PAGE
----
ESPE Abstracts (2015) 84 P-1-64


MAMLD1 Mutations Seem Not Sufficient to Explain a 46, XY DSD Phenotype. What else?

Núria Camatsa, Mónica Fernández-Canciob, Laura Audíb, Primus E Mullisa, Francisca Morenoc, Isabel González Casadod, Juan Pedro López-Sigueroe, Raquel Corripiof, José Antonio Bermúdez de la Vegag, José Antonio Blancoh & Christa E Flücka


aPediatric Endocrinology and Diabetology, Department of Pediatrics and Department of Clinical Research, University Children’s Hospital Bern, Bern, Switzerland; bPediatric Endocrinology Research Unit, CIBERER (Center for Biomedical Research on Rare, Barcelona, VHIR (Vall d’Hebron Institut de Recerca), Universitat Autònoma de Barcelona, Hospital Universitari Vall d’Hebron, Spain; cPediatric Endocrinology, Hospital Infantil La Fe, Valencia, Spain; dPediatric Endocrinology, Hospital La Paz, Madrid, Spain; ePediatric Endocrinology, Hospital Materno-Infantil, Málaga, Spain; fPediatric Endocrinology, Corporació Parc Taulí, Hospital de Sabadell, Sabadell, Spain; gPediatric Endocrinology, Hospital Virgen Macarena, Sevilla, Spain; hPediatric Urology, Hospital Germans Trias-Pujol, Badalona, Spain

Background: The MAMLD1 gene (Xp28) is thought to cause disorder of sex development (DSD) in 46, XY patients, mostly presenting with hypospadias, and, recently, also gonadal dysgenesis. However, there is some controversy about the role of MAMLD1 in sex development because i) some MAMLD1 variants are also detected in normal individuals, ii) others are not present in all affected DSD individuals of the same family; iii) several MAMLD1 mutations have wild-type (WT) activity in functional studies; iv) the male Mamld1 knockout mouse has normal genitalia and reproduction; and v) other species with or without DSD harbor also MAMLD1 variants in the genome.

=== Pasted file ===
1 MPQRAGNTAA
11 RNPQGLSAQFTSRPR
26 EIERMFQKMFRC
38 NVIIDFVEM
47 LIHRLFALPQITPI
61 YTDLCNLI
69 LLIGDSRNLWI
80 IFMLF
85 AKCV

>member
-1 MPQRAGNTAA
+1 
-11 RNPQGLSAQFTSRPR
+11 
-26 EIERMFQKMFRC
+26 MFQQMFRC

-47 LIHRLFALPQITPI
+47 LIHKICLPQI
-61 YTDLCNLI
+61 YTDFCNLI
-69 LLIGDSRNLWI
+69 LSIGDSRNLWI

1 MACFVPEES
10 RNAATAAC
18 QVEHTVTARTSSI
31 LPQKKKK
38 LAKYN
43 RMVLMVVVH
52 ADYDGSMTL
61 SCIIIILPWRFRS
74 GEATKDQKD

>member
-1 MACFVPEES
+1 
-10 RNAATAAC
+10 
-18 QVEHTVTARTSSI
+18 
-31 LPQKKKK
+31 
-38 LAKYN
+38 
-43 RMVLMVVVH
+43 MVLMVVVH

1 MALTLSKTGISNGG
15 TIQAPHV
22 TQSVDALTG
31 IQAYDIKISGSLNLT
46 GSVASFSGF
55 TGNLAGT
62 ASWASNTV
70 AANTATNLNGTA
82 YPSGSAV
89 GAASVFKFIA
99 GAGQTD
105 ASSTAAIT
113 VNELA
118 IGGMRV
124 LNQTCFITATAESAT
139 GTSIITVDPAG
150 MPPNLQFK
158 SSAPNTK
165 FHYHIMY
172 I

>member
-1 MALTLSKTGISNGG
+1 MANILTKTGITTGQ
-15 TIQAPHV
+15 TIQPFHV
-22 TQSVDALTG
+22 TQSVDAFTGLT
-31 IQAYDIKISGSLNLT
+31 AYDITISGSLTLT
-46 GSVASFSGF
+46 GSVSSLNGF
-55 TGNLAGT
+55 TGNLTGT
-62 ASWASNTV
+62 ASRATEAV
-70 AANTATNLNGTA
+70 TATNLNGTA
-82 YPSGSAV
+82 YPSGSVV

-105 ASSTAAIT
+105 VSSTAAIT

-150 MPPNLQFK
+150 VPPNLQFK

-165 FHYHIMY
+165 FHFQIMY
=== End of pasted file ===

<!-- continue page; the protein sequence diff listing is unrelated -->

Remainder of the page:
Objective and hypotheses: We searched for MAMLD1 sequence variations in 108 46, XY DSD individuals presenting with a wide spectrum of DSD phenotypes. Identified variations were functionally tested in vitro, and findings were compared with reported cases and the literature of MAMLD1 focusing on sex development.

Method: Sanger sequencing was performed to detect MAMDL1 gene variations/mutations. Functional experiments were completed in non-steroidogenic HEK293, adrenal NCI-H295R and Leydig MA-10 cells. MAMLD1 transcriptional activity was tested on the Hes3 and CYP17A1 promoters. Effect of MAMLD1 on androgen production was assessed by testing the CYP17A1 activity. WT and mutant MAMLD1 expression was also assessed.

Results: We found nine MAMLD1 mutations (seven novel) in 9/108 46,XY DSD patients. In vitro assays revealed that most MAMLD1 variants acted similarly to the WT. Only the L210X mutation showed loss of function in all tests, while variants L724V and S730S showed a decrease in CYP17A1 promoter activation. We found no effect of either WT or any MAMLD1 variant on CYP17A1 enzyme activity. Also, no difference for MAMLD1 protein expression was found, except for a shorter L210X.

Conclusion: Our data support the notion that MAMLD1 sequence variations may not suffice to explain the DSD phenotype in carriers.

Funding: This work was supported by the Swiss National Science Foundation (320030–146127), the Instituto de Salud Carlos III, Madrid, Spain CIBERER U-712, the AGAUR (University and Research Management and Evaluation Agency), Barcelona, Spain (2009SGR31), and by the private Foundation Bangerter-Rhyner, Basel, Switzerland.

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